In Guatemala 25 years ago, on a coffee farm situated at the slope of a volcano, Frank O. Richards Jr., M.D., sat under a thinly thatched roof talking with an old man. Chickens foraged on the dirt floor, and a mangy dog slept in the corner. Learn more »

The Carter Center at 30: Leader in Disease Eradication and Elimination

he Carter Center has become a global leader in the eradication and elimination of diseases, focusing efforts to build health and hope in some of the poorest and most isolated places on earth. Learn more »

Integrated Drug Treatment Saves Time, Money in Nigeria

Over the past three years, The Carter Center, in partnership with the Nigeria Ministry of Health, has introduced an innovative way of simultaneously treating several parasitic diseases in Nigeria. In this approach — known as triple-drug treatment — a health worker gives a community member three different medicines at one time that in combination treat river blindness, lymphatic filariasis, schistosomiasis, and several kinds of intestinal worms. In the interview that follows, Frank Richards Jr., M.D., who directs the Center's programs for fighting these diseases, discusses the benefits of the triple-drug approach. Learn more »

Blog | Carter Center Hosts Annual Health Program Reviews

The Carter Center is hosting its 2009 health program reviews March 23-31, 2010, with experts from around the world –including representatives from partner organizations including the Bill & Melinda Gates Foundation, Lions Clubs International, the World Health Organization, UNICEF, and the Centers for Disease Control and Prevention – gathered in Atlanta to assess program status and adopt recommendations for the coming year. Learn more »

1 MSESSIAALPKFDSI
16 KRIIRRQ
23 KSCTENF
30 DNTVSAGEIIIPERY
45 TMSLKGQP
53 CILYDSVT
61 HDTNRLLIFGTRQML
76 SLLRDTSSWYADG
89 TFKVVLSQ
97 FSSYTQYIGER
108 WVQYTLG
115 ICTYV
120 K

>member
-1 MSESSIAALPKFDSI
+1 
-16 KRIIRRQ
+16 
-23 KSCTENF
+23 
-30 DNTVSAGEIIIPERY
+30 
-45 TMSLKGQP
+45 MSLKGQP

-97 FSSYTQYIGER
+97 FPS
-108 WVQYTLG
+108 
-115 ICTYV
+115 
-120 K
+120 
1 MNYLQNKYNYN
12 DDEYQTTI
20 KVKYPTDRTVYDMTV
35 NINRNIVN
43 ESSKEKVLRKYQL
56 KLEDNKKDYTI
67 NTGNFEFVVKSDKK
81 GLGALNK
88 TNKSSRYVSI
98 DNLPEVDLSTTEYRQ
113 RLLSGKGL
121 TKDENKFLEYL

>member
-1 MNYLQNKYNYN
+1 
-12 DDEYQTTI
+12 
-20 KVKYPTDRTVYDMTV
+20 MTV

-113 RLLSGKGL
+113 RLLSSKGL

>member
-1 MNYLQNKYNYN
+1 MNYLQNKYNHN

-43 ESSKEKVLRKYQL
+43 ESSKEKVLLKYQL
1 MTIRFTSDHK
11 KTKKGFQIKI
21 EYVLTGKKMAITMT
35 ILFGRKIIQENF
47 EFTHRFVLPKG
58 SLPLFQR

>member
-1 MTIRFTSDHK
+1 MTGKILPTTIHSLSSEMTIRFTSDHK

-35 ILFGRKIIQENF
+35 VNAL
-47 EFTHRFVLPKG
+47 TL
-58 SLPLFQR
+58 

Empowering Elimination of Malaria and Lymphatic Filariasis from Hispaniola: Snapshots from the Field

In September 2008, The Carter Center and a binational effort between the Dominican Republic and Haiti launched a historic one-year initiative to help the countries and their other partners accelerate the elimination of two devastating mosquito-borne infections—malaria and lymphatic filariasis. Learn more »

Former U.S. President Jimmy Carter and Carter Center Delegation Tour Hispaniola to Support Elimination of Malaria and Lymphatic Filariasis from Caribbean

Efforts to eliminate malaria and lymphatic filariasis from the Caribbean island of Hispaniola were underscored Oct. 7-8 during a visit by former U.S. President Jimmy Carter and a Carter Center delegation. Learn more »

Group Brings Hope to Nigerians Disfigured by Swollen Limbs

Swathed in a loose-fitting tunic conservatively hiding his deformed right leg, 38-year-old Hamisu Isa pulls up a white plastic chair to join a group of his fellow Nigerians under two mango trees in the city of Jos. Learn more »

Many Forgotten Diseases, One Integrated Approach

To help combat neglected tropical diseases suffered by millions of people, the Bill & Melinda Gates Foundation has pledged $10 million to fund two groundbreaking Carter Center initiatives in Nigeria. Learn more »

Dr. Emmanuel Miri: 'Dr. Water' Pours New Life into Rural Nigerian Communities with Carter Center Health Programs

His name means "water" and "life" in the Southeastern region of his native Nigeria, and perhaps no name could be more appropriate for Dr. Emmanuel Miri, resident technical adviser for the Carter Center's health programs in Nigeria. Learn more »

Innovative Approach to Disease Control Multiplies Results

Imagine a nation almost half the size of the United States where large portions of the population are sick -- not with just one disease but several at once. Such is the daily reality for those living in Nigeria, a nation with one of the highest burdens of disease in Africa. Learn more »

Stories From the Field: Hamisu Isa

Sitting on a white plastic chair, Hamisu Isa, 35, listens to members of his lymphatic filariasis support group describe their symptoms, challenges, successes, and hopes. For years, he has suffered from the disease's severest form, elephantiasis – a disfiguring condition that causes grotesque swelling of the legs and genitals. But today, Hamisu's life has turned around. He recently earned a teaching certificate, is teaching mathematics and English at a local elementary school a few times a week, and is working in the market part-time. Learn more »